So if snow cover changes in April, May or June, are responsible for initiating the Greenland blocking pattern; what carries the signal onwards into the summer making this a semi-permanent feature in June to August of 2007 to 2011? I have wondered about a paper entitled "Atmospheric response to the extreme Arctic sea ice conditions in 2007" by Bluthgen et al. I'm not the only one, in the comments on the previous posts Marsanges has too. Bluthgen et al uses a GCM to examine the progression of the summer of 2007, they find that the initial low pressure over the Siberian sector of the Arctic is then contributed to by the strong retreat of sea-ice that the AD event of that year initiates, a positive feedback. Has this happened in other recent years? I don't know. But it's a intriguing line to follow.

One implication of Overland et al is the role of the AD and atmospheric impacts on the post 2007 behaviour of the Arctic ice pack. I had previously thought that almost all of the change in behaviours such as annual cycle was due to ice processes, with wind forcing playing a significant but not key role. However Overland et al implicitly stresses the importance of the atmosphere. How much of what we have seen in the post 2007 era is due to volume loss and thinning, and how much is due to the new AD pattern? Has that pattern been maintaining the low extents/areas of the post 2007 years?

One oddity here is found in looking at changes in CT Area (data) and PIOMAS Volume (data).

CT Area shows a jump in summer loss post 2007, possibly supporting the finding that the AD has impacted sea ice after 2007. However PIOMAS volume doesn't show such a strong increase in volume loss during summer.

There is an initial increase in volume loss over the summer, but after 2010 this loss moves to earlier in the year, in line with my earlier posts on the 2010 volume loss.

That PIOMAS shows this behaviour seems to me to be significant because the atmospheric forcing PIOMAS uses is NCEP/NCAR reanalysis, which is what Overland et al use. On the issue of the difference between the implications of PIOMAS and the US Navy Postgraduate School model volume losses, as opposed to GCMs, both of the former models assimilate current atmospheric data. Overland et al note that GCMs may not be capable of producing the sort of factors that have lead to the 2007 shift in circulation. Thus assimilation of real world atmospheric forcing on ice may be another reason why the assimilating models suggest a more rapid transition that GCMs.

Is the new AD pattern itself due to ice loss? In the case of this question it seems that if this is the case the situation is far from simple and any feedbacks are not as simple as, for example, reduced sea ice -> direct atmospheric impacts (low level warming, latent heat etc) -> changes in the atmosphere.

An aspect of the Overland et al paper that I've not touched on is the issue of wider impacts. From my previous posts on this new AD pattern I'm confident that there is one clear impact, wetter summers for the UK. However looking at the pressure and GPH anomalies other impacts are less strong and may be mediated by other atmospheric patterns, confusing the picture. Nonetheless Overland et al do put forward some suggestions of feasible links to extreme early summer weather events, such as the 2012 heatwaves in the US and Russia and the Russian heatwave in 2010. Furthermore, as Hanna et al find, the impact of this new pattern on Greenland ice sheet run off is statistically significant, which has implications for Greenland mass balance.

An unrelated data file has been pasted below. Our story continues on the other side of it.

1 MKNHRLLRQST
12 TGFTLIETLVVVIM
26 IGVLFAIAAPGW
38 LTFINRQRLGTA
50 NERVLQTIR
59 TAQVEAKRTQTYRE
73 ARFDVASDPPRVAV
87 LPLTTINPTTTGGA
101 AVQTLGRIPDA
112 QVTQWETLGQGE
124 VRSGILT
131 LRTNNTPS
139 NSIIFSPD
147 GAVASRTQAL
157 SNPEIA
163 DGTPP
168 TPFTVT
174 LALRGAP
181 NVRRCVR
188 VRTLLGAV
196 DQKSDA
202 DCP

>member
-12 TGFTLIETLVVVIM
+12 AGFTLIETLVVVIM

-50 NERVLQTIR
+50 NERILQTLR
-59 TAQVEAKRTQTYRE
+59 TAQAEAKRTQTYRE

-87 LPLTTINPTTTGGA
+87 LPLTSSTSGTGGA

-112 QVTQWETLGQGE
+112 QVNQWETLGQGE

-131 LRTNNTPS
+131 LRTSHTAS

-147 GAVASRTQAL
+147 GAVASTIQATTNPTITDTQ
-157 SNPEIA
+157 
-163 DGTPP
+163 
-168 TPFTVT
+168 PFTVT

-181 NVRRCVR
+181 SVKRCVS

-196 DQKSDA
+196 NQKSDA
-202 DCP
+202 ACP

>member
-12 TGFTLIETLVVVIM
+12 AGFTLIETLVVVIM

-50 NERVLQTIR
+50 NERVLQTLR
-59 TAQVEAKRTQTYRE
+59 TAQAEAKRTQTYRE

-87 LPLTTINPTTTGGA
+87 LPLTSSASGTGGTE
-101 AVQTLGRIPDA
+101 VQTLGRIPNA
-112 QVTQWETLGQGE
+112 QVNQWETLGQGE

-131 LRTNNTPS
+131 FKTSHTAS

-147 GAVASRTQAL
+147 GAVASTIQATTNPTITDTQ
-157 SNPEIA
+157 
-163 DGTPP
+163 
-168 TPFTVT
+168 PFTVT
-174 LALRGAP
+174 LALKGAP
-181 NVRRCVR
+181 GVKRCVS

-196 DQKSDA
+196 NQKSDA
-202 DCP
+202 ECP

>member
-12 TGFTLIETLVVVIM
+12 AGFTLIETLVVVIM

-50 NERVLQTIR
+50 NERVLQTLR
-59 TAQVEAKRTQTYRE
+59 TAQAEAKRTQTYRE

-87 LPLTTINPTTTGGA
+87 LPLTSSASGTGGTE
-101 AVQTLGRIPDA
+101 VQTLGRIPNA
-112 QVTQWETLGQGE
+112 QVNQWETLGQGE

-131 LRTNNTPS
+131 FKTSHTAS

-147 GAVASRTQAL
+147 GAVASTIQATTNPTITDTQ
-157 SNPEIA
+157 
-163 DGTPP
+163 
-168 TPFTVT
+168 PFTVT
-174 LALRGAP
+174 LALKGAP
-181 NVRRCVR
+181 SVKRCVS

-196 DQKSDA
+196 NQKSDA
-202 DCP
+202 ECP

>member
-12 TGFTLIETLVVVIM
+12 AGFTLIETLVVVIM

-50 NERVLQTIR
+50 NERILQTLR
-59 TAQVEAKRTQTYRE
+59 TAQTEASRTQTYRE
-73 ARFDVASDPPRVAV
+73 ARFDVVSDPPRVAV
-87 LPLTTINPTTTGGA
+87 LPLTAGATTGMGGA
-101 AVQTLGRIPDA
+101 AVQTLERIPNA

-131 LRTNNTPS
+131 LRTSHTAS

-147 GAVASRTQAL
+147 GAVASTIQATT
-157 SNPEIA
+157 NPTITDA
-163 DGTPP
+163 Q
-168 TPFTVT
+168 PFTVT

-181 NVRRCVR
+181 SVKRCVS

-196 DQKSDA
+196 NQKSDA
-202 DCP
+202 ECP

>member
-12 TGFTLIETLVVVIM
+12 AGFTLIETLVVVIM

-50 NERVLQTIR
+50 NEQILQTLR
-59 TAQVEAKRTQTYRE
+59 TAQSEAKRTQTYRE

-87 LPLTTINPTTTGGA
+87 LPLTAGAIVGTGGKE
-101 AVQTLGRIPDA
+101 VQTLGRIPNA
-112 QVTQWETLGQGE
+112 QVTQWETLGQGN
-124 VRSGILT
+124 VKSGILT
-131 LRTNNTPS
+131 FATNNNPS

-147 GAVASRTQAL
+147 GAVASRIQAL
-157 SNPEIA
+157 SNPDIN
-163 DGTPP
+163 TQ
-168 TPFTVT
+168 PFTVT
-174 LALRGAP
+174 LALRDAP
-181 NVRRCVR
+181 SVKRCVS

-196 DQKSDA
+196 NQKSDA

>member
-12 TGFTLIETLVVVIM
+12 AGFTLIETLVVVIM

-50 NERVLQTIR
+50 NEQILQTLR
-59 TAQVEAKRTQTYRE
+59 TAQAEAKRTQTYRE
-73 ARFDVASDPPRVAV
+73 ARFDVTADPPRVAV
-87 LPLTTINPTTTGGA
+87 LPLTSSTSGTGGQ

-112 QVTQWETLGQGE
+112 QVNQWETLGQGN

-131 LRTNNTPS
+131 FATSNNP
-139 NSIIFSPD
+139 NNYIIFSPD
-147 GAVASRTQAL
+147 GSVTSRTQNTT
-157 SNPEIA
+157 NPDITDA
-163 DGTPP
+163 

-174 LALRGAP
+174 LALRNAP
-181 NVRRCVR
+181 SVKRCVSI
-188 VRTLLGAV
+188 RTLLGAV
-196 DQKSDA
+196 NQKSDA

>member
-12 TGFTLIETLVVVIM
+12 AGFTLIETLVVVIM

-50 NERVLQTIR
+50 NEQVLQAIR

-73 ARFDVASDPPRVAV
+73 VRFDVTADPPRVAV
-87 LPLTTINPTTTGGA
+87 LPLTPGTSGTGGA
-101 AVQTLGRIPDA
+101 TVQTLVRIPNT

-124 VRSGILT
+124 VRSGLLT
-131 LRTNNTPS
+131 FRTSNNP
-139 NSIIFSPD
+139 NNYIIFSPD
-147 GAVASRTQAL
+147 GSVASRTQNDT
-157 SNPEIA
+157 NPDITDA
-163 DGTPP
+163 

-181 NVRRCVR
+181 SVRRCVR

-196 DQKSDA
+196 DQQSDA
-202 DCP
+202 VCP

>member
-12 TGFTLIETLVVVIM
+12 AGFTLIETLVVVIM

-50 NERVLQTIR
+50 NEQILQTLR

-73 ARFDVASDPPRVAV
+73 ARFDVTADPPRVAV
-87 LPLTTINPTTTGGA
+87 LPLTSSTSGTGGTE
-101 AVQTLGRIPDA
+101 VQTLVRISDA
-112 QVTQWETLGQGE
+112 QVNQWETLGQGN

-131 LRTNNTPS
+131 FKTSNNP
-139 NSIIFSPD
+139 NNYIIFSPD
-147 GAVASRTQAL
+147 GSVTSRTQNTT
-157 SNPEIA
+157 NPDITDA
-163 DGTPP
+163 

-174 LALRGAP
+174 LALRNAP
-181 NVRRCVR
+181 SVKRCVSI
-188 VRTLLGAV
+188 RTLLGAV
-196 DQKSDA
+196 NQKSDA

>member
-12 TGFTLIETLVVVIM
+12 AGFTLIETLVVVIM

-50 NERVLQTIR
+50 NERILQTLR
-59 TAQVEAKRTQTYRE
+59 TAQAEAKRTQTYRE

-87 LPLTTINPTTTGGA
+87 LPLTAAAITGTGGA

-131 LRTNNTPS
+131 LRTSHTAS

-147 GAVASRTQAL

So where does this leave the role for Anthropogenic Global Warming in the loss of Arctic sea ice? Really it doesn't change the main issue, human activities, largely CO2 emissions are warming the planet and that is driving Arctic change. The long term agreement between CO2 emissions, temperature, and the loss of sea ice remains, more here. What this change in the atmosphere may do is explain some of the acceleration of sea ice loss during the last ten years. Here is a scatter plot of CT Area daily minimum area (M km^2) versus GISS Land Ocean Temperature for north of 64 deg N (deg C).

Whilst the relationship between temperature and ice area is clear, the offset to the left (drop in area) post 2007 shows that post 2007 ice area has dropped, independent of the preceding trend. The question that interests me is this: to what degree has the AD caused the drop in area as opposed to sea ice thinning and increased open water formation efficiency?

Once again, thanks to Dr Francis for sight of this paper and useful discussion about this paper and the 2010 PIOMAS volume loss. This does not imply that my musings are supported by any of the scientists mentioned in this post.

Bluthgen et al, 2012, "Atmospheric response to the extreme Arctic sea ice conditions in 2007"

Hanna et al, 2012, "The influence of North Atlantic atmospheric and oceanic forcing effects on 1900–2010 Greenland summer climate and ice melt/runoff."

Overland et al, 2012, "The Recent Shift in Early Summer Arctic Atmospheric Circulation."
GRL, in press.


Chris Reynolds said...


Feel free to post again without the implied advertising of, and links to, your product.

marsanges said...

should we not now be in the time to observe a potential rerun of the atmospheric consequences of 2007? We had an even larger extent of open seas. We had maybe somewhat less warm SST. So right at about this time the enhanced heat dump into the atmosphere that Bluthgen et al mention should be happening. What does it do - compared to climatology? The Bluthgen et al paper says that consequences can´t be (could not be in 2007) followed through the winter. How will it be this time? If they are rigth don´t they implicitly say that the atmosphere doesnt have a memory of a monster minimum into the next year? And is that not in agreement with your retelling of the Overland et al suggestion that it is snow cover changes (not ice changes) that drive the atmospheric change? Is this too simpleton thinking?